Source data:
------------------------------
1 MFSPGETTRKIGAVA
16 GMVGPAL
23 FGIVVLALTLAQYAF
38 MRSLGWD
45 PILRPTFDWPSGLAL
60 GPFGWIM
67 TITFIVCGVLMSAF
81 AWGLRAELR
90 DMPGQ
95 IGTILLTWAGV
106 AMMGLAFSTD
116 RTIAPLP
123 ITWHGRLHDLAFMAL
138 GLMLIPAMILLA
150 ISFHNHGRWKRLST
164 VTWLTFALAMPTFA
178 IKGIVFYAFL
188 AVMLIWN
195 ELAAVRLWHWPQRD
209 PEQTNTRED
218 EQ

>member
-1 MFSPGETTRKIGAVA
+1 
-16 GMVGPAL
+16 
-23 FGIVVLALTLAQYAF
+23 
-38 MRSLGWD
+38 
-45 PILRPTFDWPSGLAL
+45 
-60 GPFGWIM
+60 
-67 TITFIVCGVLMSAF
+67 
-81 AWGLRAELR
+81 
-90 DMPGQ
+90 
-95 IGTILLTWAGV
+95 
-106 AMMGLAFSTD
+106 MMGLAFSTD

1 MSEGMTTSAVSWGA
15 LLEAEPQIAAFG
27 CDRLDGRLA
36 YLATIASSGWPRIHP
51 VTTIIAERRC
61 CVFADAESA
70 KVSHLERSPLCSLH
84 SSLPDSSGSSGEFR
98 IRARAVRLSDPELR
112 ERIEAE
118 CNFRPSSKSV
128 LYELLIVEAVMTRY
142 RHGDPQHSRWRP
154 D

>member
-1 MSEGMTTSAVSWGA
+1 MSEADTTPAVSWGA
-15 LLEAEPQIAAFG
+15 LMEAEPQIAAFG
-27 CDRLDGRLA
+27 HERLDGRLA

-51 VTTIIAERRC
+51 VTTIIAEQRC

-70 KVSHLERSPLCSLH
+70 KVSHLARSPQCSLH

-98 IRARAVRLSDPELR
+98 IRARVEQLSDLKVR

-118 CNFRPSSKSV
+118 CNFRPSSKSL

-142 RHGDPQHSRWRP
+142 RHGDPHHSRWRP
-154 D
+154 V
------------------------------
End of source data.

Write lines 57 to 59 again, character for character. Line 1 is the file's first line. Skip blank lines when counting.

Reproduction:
142 RHGDPQHSRWRP
154 D

>member